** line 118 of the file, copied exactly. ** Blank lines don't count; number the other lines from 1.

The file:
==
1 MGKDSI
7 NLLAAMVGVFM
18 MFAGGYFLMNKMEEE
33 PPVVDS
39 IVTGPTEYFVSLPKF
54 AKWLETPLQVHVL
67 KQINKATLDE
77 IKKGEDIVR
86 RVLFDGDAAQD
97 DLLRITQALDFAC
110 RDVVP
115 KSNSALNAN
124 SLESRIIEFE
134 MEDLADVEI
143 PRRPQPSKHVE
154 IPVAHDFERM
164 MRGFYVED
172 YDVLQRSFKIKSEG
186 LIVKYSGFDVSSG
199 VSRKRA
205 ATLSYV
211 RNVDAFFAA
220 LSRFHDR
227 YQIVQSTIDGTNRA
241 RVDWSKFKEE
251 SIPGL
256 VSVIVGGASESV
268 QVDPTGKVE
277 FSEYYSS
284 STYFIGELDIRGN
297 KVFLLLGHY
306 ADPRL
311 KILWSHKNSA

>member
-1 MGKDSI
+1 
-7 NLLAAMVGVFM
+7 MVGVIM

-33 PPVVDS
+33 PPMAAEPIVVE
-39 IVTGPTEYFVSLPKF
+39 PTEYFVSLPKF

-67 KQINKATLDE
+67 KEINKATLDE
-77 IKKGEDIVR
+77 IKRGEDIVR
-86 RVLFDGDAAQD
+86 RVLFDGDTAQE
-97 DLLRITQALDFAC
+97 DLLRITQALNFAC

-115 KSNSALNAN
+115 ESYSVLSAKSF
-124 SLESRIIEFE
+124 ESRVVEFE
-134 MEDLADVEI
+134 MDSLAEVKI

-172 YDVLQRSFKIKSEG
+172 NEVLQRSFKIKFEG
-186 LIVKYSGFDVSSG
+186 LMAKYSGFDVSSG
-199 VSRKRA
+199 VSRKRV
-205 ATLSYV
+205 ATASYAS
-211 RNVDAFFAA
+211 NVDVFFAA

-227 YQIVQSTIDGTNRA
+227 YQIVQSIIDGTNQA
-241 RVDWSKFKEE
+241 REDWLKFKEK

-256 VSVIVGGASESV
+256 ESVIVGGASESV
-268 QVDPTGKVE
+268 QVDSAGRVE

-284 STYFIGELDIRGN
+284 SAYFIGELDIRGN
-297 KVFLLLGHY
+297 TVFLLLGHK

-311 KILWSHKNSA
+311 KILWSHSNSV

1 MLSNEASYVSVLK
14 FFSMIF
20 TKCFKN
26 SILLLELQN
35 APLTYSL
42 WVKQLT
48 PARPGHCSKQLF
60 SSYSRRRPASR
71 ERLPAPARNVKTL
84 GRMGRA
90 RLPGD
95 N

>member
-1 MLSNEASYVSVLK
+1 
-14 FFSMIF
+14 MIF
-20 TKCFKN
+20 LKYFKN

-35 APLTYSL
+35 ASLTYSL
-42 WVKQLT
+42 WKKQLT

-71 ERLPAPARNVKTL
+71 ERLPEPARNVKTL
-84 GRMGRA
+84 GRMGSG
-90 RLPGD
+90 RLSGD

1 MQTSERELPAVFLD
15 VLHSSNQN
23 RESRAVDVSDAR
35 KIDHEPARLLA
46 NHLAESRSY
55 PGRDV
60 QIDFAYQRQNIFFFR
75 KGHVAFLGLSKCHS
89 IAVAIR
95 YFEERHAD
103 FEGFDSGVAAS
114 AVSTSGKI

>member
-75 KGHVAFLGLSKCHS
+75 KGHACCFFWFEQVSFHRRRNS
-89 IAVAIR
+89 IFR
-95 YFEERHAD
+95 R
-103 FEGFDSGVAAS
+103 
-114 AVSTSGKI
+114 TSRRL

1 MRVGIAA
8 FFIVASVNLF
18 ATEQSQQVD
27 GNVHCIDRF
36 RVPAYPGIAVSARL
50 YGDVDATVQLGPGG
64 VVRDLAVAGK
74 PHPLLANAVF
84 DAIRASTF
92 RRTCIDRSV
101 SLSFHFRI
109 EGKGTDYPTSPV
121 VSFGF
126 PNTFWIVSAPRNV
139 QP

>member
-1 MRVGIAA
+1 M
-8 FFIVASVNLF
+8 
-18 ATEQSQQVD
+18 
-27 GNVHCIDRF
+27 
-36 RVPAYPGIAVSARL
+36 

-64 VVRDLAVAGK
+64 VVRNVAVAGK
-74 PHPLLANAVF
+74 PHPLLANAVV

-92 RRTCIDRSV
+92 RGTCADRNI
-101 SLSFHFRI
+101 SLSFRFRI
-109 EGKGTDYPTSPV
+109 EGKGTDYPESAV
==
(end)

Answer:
89 IAVAIR